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Librarians and Archivists in a fast-changing digital lanscape
Curated by Karen du Toit
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How Good Librarians Have Made Themselves Obsolete to Some Users, By Johannes Cronje - AllAfrica.com


"Thanks to the hard work and innovation of librarians and information specialists worldwide, and thanks to their dedication to free and shared resources, I am doing just fine without libraries."

Karen du Toit's insight:

Good points on how to do research without a library/librarian!

Kudos to the librarians/information specialists who knew and taught the user to do it on his own! That is where you want the researcher to be!

Nothing new that the role of the library is changing and that future needs will depend on staying on top of changing research innovations!

 

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Helen Lynch's curator insight, September 12, 2015 3:10 AM
Interesting piece about the relationship between researchers and librarians - I think we'll be around for a while yet though encouraging other researchers to reach the heights of this one. The author makes no mention of library subscriptions- I wonder if he accesses recommended articles via this avenue at all.
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8% of Librarians Believe Printed Word Will Be ‘Obsolete’ by 2050 | CNS News

8% of Librarians Believe Printed Word Will Be ‘Obsolete’ by 2050 | CNS News | The Information Professional | Scoop.it

"Eight percent of librarians and media center specialists believe that people will be largely illiterate by 2050 as video and audio forms of communication completely replace the printed word, according to a 2012 survey.

The survey was conducted by Grimm and Parker, an architectural firm with offices in Virginia and Maryland that has designed over 20 libraries.

"The ability of computers and handheld devices to communicate verbally is advancing at an extraordinary pace. Some believe the days of the printed word are numbered and the transition to an entirely oral/verbal/visual culture is inevitable. Others have even predicted the total demise of literacy as early as 2050."

- See more at: http://www.cnsnews.com/news/article/barbara-hollingsworth/8-librarians-believe-printed-word-will-be-obsolete-2050#sthash.TaqxbSv4.qpW7HdmS.dpuf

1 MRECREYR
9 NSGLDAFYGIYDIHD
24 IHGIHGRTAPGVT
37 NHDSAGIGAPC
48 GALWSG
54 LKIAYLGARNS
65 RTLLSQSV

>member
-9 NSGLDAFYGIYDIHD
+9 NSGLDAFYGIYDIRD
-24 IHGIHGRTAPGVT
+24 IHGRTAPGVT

Karen du Toit's insight:

8% is not a large number!

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Four Million Images from the World's Endangered Archives - Hyperallergic

Four Million Images from the World's Endangered Archives - Hyperallergic | The Information Professional | Scoop.it

by Allison Meier:

"Despite the vast and growing resources available online, much of the world's knowledge and history remains ephemeral and under threat of disappearance."

 

"Since 2004, the British Library’s Endangered Archives Programme, supported by the Arcadia Fund, has funded nearly 246 projects in 78 countries to preserve and digitize archives at risk of extinction."

 

"...the British Library announced in a press release the release of From Dust to Digital: Ten Years of the Endangered Archives Programme. The publication, free to read online, chronicles 19 of the major preservation projects, including monastic manuscripts in Ethiopia, ecclesiastical archives on the history of slavery in Colombia and Brazil, and the sound archives of Radio Télévision Guinée and Iranian Golha radio."

Karen du Toit's insight:

In a time where libraries and archives are burnt, this helps!

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Archivists Race Technology to Save Past Space Research, Records - Newswise (press release)

Archivists Race Technology to Save Past Space Research, Records - Newswise (press release) | The Information Professional | Scoop.it

With billions of dollars of past space research at risk of being lost forever, Dr. Charles Lundquist is running a race against technology and time.

Director of the Interactive Projects Office at The University of Alabama in Huntsville’s Research Institute, the 85-year-old Dr. Lundquist spent 40 years in high-level positions with the U.S. Army, the Army Ballistic Missile Agency, NASA, and finally the University of Alabama in Huntsville. He officially retired in 1999. Working as a volunteer since then, he spends his time sleuthing for past research from the Army, NASA and private papers, as well as collecting oral histories from NASA retirees and others. All are added to an archive on the ground floor of UAH’s M. Louis Salmon Library, where Anne Coleman is a reference librarian and head of Archives and Special Collections. The archives preserve continued access for future historians, scholars and students.

Karen du Toit's insight:

Archivists racing against time with formats becoming obsolete!

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